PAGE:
IMF urges Iran to open up and diversify economy

17 May 16

The deputy head of the International Monetary Fund has warned Iran on the economic consequences of domestic monopolies and conflicts of interest across companies and banks.

Speaking at the Central Bank of Iran today, IMF first deputy managing director David Lipton stressed that the country should focus on opening up and privatising its economy in order to capitalise on sanctions relief.

He stated that Iran’s economy is at a “pivotal moment”. A host of international sanctions were removed after the country adequately curbed its nuclear programme at the start of this year and Iran can now reintegrate with the global economy, he said.

“But positive results depend on overcoming two major obstacles,” Lipton continued. “The first is navigating a difficult global economic situation. And the second is building a competitive and flexible domestic economy.”

Referring to lessons learned from other countries, Lipton pointed out that a loss of monetary stability, a lack of competition and ownership links between banks and companies have proven problematic.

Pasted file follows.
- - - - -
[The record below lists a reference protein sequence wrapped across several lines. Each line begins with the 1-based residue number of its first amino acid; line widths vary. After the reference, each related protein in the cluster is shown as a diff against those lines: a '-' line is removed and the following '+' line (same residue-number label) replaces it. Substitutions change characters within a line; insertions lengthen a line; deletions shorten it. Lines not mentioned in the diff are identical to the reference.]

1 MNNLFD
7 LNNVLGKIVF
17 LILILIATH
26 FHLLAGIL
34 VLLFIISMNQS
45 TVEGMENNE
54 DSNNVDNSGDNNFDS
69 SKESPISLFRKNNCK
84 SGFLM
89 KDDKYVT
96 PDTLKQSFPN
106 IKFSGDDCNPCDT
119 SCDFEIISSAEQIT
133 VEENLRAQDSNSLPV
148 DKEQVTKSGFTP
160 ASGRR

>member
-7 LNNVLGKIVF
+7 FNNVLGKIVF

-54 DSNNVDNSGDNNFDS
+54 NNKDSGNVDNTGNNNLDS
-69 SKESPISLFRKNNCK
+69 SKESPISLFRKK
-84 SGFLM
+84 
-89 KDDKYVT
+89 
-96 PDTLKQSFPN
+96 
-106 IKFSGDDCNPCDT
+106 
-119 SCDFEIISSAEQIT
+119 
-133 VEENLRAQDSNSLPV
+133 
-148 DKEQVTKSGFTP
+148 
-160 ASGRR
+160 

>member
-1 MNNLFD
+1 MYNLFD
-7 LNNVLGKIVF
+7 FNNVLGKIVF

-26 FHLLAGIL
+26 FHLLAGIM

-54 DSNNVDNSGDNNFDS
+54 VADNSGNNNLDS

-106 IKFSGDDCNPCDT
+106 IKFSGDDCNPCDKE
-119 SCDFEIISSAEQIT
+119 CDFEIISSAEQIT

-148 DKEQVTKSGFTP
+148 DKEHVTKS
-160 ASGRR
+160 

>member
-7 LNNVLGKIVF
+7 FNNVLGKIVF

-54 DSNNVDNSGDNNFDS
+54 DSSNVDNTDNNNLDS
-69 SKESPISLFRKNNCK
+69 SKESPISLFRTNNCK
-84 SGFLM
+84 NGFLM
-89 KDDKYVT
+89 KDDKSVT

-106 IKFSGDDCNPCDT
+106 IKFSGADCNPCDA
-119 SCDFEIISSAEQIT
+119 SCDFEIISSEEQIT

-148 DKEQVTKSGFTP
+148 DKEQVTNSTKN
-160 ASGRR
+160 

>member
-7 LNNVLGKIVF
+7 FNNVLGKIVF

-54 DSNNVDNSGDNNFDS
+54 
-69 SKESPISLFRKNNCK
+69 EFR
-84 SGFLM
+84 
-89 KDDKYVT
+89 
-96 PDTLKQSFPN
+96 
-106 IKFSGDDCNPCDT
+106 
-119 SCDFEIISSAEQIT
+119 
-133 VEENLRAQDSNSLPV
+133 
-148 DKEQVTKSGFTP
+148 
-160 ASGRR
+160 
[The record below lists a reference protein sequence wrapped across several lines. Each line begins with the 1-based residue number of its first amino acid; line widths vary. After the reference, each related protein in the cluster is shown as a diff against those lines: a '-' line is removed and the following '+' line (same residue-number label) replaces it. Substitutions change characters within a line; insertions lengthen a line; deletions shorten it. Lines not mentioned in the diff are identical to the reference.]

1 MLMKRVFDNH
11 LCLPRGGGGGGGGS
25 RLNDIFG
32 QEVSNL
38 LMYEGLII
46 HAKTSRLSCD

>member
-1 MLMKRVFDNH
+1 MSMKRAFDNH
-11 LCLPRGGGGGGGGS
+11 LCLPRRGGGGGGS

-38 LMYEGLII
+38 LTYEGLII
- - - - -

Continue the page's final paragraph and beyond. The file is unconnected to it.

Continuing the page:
In 2006, Iran’s supreme leader Ayatollah Ali Khamenei issued an executive order requiring the state to reduce the size of the public sector by selling off state assets.

However, many state-owned companies have been sold to entities with deep links to the religious arm of the state, especially the powerful security organisation known as the Islamic Revolutionary Guard Corps.

This had led to a quasi-private economy dominated by a network of influential figures that control most of Iran’s major industries behind the scenes, with links to Iranian banks, including the Central Bank of Iran, and some fully controlled by the IRGC.

Lipton pointed out that in countries in Latin America, Asia and eastern Europe, such arrangements have had consequences ranging from corruption, poor job growth, excessive and irresponsible borrowing and crippled public finances.

“Through the process of liberalisation, competition leads to more efficiency, less corruption and higher productivity,” he said.

“Privatisation reforms prevent the misallocation of credit and thus allow the private sector to grow and create jobs.”

He also highlighted that Iran needs to pursue labour market reforms to achieve greater flexibility to counter high levels of structural unemployment especially among the young.

By removing barriers to competition and foreign investment, cutting red tape, and investing in education and research, Iran can foster more innovation, he continued.

This will require political leadership, popular support and the will to take some “costs and dislocations”, Lipton said.

“The process of reintegrating with the global economy will not be without its challenges, but the potential rewards are worth the effort.”

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